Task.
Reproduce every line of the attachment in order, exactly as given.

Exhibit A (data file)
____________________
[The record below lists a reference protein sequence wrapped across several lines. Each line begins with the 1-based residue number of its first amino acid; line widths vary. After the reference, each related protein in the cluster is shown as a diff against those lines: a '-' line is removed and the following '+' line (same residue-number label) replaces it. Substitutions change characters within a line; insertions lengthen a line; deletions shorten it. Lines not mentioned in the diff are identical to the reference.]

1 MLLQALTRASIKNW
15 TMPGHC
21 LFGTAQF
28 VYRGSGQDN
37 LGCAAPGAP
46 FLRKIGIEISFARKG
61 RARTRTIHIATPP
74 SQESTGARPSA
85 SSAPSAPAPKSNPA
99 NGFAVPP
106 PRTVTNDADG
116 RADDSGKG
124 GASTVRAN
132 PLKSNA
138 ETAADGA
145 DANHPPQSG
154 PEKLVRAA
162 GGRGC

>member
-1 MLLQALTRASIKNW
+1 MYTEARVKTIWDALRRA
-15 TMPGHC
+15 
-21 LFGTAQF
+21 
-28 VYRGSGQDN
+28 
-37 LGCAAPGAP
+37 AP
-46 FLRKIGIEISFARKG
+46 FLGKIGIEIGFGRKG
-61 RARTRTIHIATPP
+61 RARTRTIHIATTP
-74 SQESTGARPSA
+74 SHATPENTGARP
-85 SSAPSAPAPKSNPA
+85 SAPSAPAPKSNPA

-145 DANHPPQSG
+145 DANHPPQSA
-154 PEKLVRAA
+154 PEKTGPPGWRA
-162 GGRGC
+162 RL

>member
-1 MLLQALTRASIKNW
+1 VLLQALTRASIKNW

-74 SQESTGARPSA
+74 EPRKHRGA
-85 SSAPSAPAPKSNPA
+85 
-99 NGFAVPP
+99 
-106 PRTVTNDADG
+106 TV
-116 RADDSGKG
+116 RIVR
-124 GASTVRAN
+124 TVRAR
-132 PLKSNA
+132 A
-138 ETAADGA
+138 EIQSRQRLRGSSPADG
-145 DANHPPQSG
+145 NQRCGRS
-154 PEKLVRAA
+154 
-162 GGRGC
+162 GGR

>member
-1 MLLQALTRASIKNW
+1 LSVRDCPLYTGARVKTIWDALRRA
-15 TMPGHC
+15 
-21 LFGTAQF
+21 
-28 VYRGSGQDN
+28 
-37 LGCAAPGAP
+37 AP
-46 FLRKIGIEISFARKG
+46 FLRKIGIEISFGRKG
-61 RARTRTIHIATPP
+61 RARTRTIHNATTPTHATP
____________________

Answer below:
[The record below lists a reference protein sequence wrapped across several lines. Each line begins with the 1-based residue number of its first amino acid; line widths vary. After the reference, each related protein in the cluster is shown as a diff against those lines: a '-' line is removed and the following '+' line (same residue-number label) replaces it. Substitutions change characters within a line; insertions lengthen a line; deletions shorten it. Lines not mentioned in the diff are identical to the reference.]

1 MLLQALTRASIKNW
15 TMPGHC
21 LFGTAQF
28 VYRGSGQDN
37 LGCAAPGAP
46 FLRKIGIEISFARKG
61 RARTRTIHIATPP
74 SQESTGARPSA
85 SSAPSAPAPKSNPA
99 NGFAVPP
106 PRTVTNDADG
116 RADDSGKG
124 GASTVRAN
132 PLKSNA
138 ETAADGA
145 DANHPPQSG
154 PEKLVRAA
162 GGRGC

>member
-1 MLLQALTRASIKNW
+1 MYTEARVKTIWDALRRA
-15 TMPGHC
+15 
-21 LFGTAQF
+21 
-28 VYRGSGQDN
+28 
-37 LGCAAPGAP
+37 AP
-46 FLRKIGIEISFARKG
+46 FLGKIGIEIGFGRKG
-61 RARTRTIHIATPP
+61 RARTRTIHIATTP
-74 SQESTGARPSA
+74 SHATPENTGARP
-85 SSAPSAPAPKSNPA
+85 SAPSAPAPKSNPA

-145 DANHPPQSG
+145 DANHPPQSA
-154 PEKLVRAA
+154 PEKTGPPGWRA
-162 GGRGC
+162 RL

>member
-1 MLLQALTRASIKNW
+1 VLLQALTRASIKNW

-74 SQESTGARPSA
+74 EPRKHRGA
-85 SSAPSAPAPKSNPA
+85 
-99 NGFAVPP
+99 
-106 PRTVTNDADG
+106 TV
-116 RADDSGKG
+116 RIVR
-124 GASTVRAN
+124 TVRAR
-132 PLKSNA
+132 A
-138 ETAADGA
+138 EIQSRQRLRGSSPADG
-145 DANHPPQSG
+145 NQRCGRS
-154 PEKLVRAA
+154 
-162 GGRGC
+162 GGR

>member
-1 MLLQALTRASIKNW
+1 LSVRDCPLYTGARVKTIWDALRRA
-15 TMPGHC
+15 
-21 LFGTAQF
+21 
-28 VYRGSGQDN
+28 
-37 LGCAAPGAP
+37 AP
-46 FLRKIGIEISFARKG
+46 FLRKIGIEISFGRKG
-61 RARTRTIHIATPP
+61 RARTRTIHNATTPTHATP